Hog marketing is a margin game. The objective is to manage quantities and prices of inputs used to produce hogs, and volume and sales prices of hogs sold, so as the revenue per head or per cwt. exceeds the cost per head or per cwt.

In recent years, hog farmers, and particularly wean-to-finish growers, have started calculating a “crush margin.”

Hog marketers borrowed the “crush margin” concept from the soybean processing sector. Bean processors crush soybeans to produce oil and meal. Processors use soybean, soybean oil and soybean meal futures to find and manage profit opportunities as the three related markets trade months before the beans are physically processed.

“In the case of wean-to-finish pigs, the margin is the value of the market hog less the cost of the pig and the corn and soybean meal to raise it,” explains John Lawrence, an Iowa State University economist. Wean-to-finish producers can use futures to lock in the feed and hog price when the margin is favorable.

Regardless of the name, the margin is the remaining revenue used to pay all other costs and, hopefully, return a profit. The crush margin provides an indicator of return that takes into account the variables with the greatest price risk. It is also tied to futures market prices that producers can use to manage the price risk for several months before the hogs are sold.

Suppose the projected crush margin for wean-to-finish pigs placed in April is $45.91 per head. Further suppose the non-feed and non-pig costs to finish the pigs add up to $43.65. The projected crush margin covers costs, leaving $2.26 per head expected profit. That knowledge positions the producer to make an informed decision on whether to use futures to lock in the margin.

The Iowa Pork Industry Center at Iowa State University provides a crush margin analysis tool on its website with the following objectives:

● Calculate and report the crush margin based on Wednesday futures closing prices for wean-to-finish hogs that will go to slaughter a year or more in the future.

● Track how the margin for each contract has changed over time.

● Report the margin average and variability by month over the last 10 years.

“The crush margin calculation and history can serve as a quick indicator of risk management opportunities,” explains Lawrence. “It can help farmers monitor the hog and feed markets for current and future marketings.”

Visit www.econ.iastate.edu/margins/swinecrush.htm for calculations using current prices.

“One key is to understand how your costs compare to the defined crush margin,” explains Lawrence. In his analysis, Lawrence defines the crush margin (CM) as the value of the hog less the cost of the pig, corn and soybean meal to finish the pig. Specifically,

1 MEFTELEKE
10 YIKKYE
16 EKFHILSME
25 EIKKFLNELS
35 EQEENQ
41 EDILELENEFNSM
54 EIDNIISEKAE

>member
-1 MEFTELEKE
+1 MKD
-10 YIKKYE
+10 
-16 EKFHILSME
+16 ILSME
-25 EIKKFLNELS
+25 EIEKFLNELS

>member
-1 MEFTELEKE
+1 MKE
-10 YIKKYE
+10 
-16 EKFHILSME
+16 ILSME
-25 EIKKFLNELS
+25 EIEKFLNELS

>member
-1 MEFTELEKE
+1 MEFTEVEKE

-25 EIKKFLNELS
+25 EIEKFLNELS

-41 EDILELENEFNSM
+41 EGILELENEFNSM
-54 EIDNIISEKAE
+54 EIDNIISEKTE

CMT = (2 x LHFBT) - WPT-5 - (10 x CFBT-5) - (.075 x SBMFBT-5 )

● LHFBT is the lean hog futures that expire in month T (or one month after T, in the case of off-contract months) adjusted for the basis (B) for month T. This price is multiplied by 2 for a 200-lb. carcass.

● WPT-5 is the weaned pig price at placement, five months prior to slaughter. Prior to buying the pig the first week of the placement month, the pig price per head is estimated to be 50% of the five-month-out lean hog futures price not adjusted for basis. Fifty percent is the average ratio of USDA reported national weaned pig price per head and the five-month-out LHF.

● CFBT-5 is the corn futures price at placement adjusted by the North Central Iowa Basis multiplied by 10 bushels.

● SBMFBT-5 is the soybean meal (SBM) futures price at placement adjusted by the Iowa soybean meal basis multiplied by 0.075 tons, or 150 lb.

At placement, the first week of the month, Lawrence assumes that the weaned pig, corn and soybean meal are purchased in the spot market (S) at the weekly average price. The CM then becomes:

CMT = (2 x LHFBT) - WPS- (10 x CS) -(0.075 x SBMS)

When the hogs are sold in the spot market at time T, the selling price is the weekly average price of Iowa– Southern Minnesota barrows and gilts, and the final margin is calculated.

The purpose of the CM is to serve as a simple indicator of potential returns and not as a measure of profit or loss to any one farm. The CM can differ from an individual’s return in two places. First is the weighting in the CM equation. Individuals may have different carcass weights, feed requirements or pig pricing formulas.

Second is in the remaining cost that the CM must cover to sustain the enterprise. The weightings will differ among producers and even among groups of hogs, but the key is to use weightings that are accurate enough to signal the general direction and magnitude of margins.

An individual may have different weighting of pig price and feed use, and different costs that must be covered.

Producers should evaluate how well the CM matches their own costs. For example, the pig pricing formula may add $2 per head to the cost, and the use of distillers’ dried grains with solubles (DDGS) may reduce the feed costs by $1.50 per head for a net difference of $.50 per head.

Regardless, the CM can act as an indicator of hedging opportunities by alerting the producer when futures prices are in the desired range.

However, it is important to note that the CM accounts for hog, corn and soybean meal prices together to protect a margin.

For example, locking in only hog prices and not corn and/or soybean meal prices leaves the producer exposed to margin risk.